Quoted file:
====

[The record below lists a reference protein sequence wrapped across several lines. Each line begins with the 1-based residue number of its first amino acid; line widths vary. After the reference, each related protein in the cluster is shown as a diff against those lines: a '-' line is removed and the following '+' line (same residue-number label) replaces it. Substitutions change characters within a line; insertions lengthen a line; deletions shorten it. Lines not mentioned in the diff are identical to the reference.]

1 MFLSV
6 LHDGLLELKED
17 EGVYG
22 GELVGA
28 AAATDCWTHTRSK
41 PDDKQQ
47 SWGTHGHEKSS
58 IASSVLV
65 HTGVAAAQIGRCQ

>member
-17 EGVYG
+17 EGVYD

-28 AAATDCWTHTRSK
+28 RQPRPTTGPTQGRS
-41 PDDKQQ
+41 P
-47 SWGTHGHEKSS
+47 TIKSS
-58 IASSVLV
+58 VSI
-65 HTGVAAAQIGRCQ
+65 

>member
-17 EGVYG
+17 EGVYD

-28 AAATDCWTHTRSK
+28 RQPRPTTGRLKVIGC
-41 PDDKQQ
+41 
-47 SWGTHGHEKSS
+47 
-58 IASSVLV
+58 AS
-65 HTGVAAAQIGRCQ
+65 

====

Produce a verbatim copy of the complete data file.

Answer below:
[The record below lists a reference protein sequence wrapped across several lines. Each line begins with the 1-based residue number of its first amino acid; line widths vary. After the reference, each related protein in the cluster is shown as a diff against those lines: a '-' line is removed and the following '+' line (same residue-number label) replaces it. Substitutions change characters within a line; insertions lengthen a line; deletions shorten it. Lines not mentioned in the diff are identical to the reference.]

1 MFLSV
6 LHDGLLELKED
17 EGVYG
22 GELVGA
28 AAATDCWTHTRSK
41 PDDKQQ
47 SWGTHGHEKSS
58 IASSVLV
65 HTGVAAAQIGRCQ

>member
-17 EGVYG
+17 EGVYD

-28 AAATDCWTHTRSK
+28 RQPRPTTGPTQGRS
-41 PDDKQQ
+41 P
-47 SWGTHGHEKSS
+47 TIKSS
-58 IASSVLV
+58 VSI
-65 HTGVAAAQIGRCQ
+65 

>member
-17 EGVYG
+17 EGVYD

-28 AAATDCWTHTRSK
+28 RQPRPTTGRLKVIGC
-41 PDDKQQ
+41 
-47 SWGTHGHEKSS
+47 
-58 IASSVLV
+58 AS
-65 HTGVAAAQIGRCQ
+65 